The earliest original Japanese maps give insight into the land reclamation activities under the initiative of Tōdaiji, a temple under the patronage of Emperors and Empresses in the Nara period (710–794). About twenty ‘maps of reclaimed fields of Tōdaiji’ (Tōdaiji kaiden-zu 東大寺開田図), drawn on hemp cloth or paper made from mulberry bark respectively, are dated to the late eighth century. 17 of these maps are handed down to us in the Shōsōin, the temple’s treasure house in the ancient capital Nara. The maps show the reclaimed fields of Tōdaiji in Ōmi, Echizen and Etchū Provinces. The earliest map is from 751 and shows Minuma village in Ōmi Province.

As a special feature, these maps display the ‘checkerboard grid’ (条里 jōri), the unit used to divide and map land opening projects, introduced during the so-called Taika reforms of the 640s. In several maps, the grids contain field numbers and surfaces or specify further information, such as wet or dry fields, temple land or land alloted to peasants, in black ink. Moreover, several maps include estate boundaries with a wider brownish line. A few maps also show mountain ridges and ponds in light colours. To the right, the maps typically indicate the name of the estate and the total surface, and to the left the year of production and the names of Tōdaiji priests and provincial administrators, present during the map-making.


‘Map of fields allotted for the Great Sutra of Tōdaiji in Takakushi village of Sakai district in Echizen Province’ (Echizen no kuni Sakai-gun Takakushi-mura Tōdaiji Dai-shutara kubunden zu 越前国坂井郡高串村東大寺大修多羅供分田図), ‘map of reclaimed fields of Tōdaiji’ (Tōdaiji kaiden-zu 東大寺開田図), ink and colours on paper, eighth century, important cultural property, Nara National Museum, shelfmark: 894-0, Image from: ColBase URL:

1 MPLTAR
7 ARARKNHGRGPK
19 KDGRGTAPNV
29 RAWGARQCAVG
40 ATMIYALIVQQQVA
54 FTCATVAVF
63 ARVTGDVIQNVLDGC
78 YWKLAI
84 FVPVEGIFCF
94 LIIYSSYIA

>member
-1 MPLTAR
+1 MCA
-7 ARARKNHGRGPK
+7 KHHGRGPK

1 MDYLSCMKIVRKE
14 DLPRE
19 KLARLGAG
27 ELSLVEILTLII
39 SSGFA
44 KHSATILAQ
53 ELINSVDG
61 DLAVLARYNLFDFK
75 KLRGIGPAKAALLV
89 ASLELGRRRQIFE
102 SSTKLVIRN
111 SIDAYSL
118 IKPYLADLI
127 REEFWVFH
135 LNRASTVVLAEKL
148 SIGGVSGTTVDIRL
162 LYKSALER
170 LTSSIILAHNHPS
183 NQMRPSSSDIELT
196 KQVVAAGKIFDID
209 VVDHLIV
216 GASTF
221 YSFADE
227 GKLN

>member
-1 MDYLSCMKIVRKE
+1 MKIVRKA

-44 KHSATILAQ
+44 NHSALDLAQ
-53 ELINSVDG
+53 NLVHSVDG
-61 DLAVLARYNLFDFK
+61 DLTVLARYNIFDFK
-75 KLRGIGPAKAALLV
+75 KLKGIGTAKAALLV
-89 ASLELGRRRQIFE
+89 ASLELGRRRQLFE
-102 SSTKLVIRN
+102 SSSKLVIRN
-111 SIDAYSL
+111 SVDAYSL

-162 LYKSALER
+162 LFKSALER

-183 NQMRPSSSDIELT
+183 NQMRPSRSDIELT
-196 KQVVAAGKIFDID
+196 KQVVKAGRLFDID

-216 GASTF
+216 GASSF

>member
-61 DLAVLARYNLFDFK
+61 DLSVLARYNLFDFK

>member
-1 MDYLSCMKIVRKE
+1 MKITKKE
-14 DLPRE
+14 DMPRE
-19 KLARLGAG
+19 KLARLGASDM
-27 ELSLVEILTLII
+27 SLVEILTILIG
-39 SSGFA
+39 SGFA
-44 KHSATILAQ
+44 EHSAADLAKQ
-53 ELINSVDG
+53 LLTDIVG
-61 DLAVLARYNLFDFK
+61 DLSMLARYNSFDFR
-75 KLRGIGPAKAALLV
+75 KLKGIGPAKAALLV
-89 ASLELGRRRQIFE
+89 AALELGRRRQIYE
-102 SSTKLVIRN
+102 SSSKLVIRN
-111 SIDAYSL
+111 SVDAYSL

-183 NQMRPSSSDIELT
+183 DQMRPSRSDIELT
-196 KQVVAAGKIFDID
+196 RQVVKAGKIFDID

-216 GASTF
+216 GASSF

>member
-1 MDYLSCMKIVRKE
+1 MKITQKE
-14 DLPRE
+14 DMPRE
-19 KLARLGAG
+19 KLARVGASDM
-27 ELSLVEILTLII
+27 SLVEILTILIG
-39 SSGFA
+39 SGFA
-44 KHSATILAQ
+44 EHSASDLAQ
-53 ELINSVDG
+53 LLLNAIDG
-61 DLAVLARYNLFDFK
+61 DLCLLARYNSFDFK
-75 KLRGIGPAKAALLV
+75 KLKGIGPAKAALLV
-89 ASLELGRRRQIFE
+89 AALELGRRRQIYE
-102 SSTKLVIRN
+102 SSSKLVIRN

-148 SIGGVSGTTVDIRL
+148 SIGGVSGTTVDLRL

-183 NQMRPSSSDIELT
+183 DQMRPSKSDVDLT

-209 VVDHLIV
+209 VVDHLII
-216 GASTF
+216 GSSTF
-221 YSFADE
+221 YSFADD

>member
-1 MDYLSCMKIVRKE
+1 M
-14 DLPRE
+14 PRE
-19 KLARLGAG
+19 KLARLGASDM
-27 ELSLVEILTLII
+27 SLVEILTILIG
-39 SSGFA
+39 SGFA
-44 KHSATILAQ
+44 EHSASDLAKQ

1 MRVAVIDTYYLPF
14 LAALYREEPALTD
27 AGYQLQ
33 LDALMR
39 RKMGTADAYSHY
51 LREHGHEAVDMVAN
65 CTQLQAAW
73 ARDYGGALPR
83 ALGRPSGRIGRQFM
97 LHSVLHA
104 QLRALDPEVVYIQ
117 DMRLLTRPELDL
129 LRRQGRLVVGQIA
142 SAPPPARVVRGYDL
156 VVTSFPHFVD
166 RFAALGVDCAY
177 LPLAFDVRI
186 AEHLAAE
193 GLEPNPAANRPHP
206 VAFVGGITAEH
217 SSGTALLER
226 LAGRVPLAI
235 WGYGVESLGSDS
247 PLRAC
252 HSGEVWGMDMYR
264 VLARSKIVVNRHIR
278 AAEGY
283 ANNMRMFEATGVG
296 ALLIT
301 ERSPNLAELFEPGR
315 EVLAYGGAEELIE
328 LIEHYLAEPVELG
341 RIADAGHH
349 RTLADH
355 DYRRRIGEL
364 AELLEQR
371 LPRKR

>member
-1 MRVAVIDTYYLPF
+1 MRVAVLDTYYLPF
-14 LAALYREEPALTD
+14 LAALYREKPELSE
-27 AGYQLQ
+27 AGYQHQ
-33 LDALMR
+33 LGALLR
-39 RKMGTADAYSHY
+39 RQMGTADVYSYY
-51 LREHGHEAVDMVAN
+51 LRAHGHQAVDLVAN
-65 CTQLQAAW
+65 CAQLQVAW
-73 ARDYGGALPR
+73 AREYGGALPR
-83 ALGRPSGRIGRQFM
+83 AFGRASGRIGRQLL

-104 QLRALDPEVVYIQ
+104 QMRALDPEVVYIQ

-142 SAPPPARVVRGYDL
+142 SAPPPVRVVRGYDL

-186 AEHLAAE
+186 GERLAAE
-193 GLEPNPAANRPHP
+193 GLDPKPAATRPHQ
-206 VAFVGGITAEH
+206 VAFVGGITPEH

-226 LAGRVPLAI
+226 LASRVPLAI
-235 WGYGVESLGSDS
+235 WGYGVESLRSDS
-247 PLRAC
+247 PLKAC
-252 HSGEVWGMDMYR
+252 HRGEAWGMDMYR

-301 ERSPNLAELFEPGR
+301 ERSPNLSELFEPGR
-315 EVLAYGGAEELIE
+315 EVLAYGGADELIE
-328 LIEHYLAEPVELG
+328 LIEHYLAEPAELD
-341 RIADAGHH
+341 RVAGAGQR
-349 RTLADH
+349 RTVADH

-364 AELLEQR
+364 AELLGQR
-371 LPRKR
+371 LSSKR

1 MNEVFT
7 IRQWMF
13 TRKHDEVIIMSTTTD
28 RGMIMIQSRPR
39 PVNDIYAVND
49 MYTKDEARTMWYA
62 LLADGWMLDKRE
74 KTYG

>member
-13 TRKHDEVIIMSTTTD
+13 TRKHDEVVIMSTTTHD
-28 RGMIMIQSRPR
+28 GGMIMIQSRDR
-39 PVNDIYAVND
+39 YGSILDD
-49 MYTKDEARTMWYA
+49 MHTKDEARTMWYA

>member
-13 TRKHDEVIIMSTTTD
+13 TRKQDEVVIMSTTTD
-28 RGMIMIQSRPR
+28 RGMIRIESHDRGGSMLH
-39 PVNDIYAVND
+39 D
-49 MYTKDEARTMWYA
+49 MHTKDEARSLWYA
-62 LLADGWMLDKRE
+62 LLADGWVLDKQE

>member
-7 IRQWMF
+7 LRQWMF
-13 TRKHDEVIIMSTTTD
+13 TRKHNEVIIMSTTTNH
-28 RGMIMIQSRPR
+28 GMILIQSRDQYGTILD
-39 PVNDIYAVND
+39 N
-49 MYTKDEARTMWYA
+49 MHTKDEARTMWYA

The ‘map of fields allotted for the Great Sutra of Tōdaiji in Takakushi village of Sakai district in Echizen Province’ (present-day north of Fukui Prefecture), shown to the left, dates from 766 (Tenpyō-Jingo 2). The writing within the grids indicates the number and surface of the fields and specifies ‘temple land’ and ‘temple fields’. It also indicates that the temple fields have been reclaimed and sold by ‘peasants’ (hyakushō). The map also shows hill ridges in grey with dense brownish forests of different tree species to the west (left). A river, used for irrigation, runs from the mountains across the fields to the north east. A pond, with ornamental waves and a fish, is to the east (right). The boundaries of the estate are drawn along the foot of the hills, the stream and the pond in brown. Despite the picture-like quality, which reveals the influence of Chinese landscape painting, the pictorial elements are also an attempt to represent topographic conditions. These elements suggest not only claims over agricultural land but also over forests and water.

The map suggests the importance of land reclamation activities as economic base for the political elite in the Nara period. It also refers to the different social groups, involved in these activities, including the signatories of the map, namely temple priests and provincial officials, as well as ‘peasants’. In turn, the integration of pictorial motives forestalls the estate maps, drawn in the twelfth to fifteenth centuries.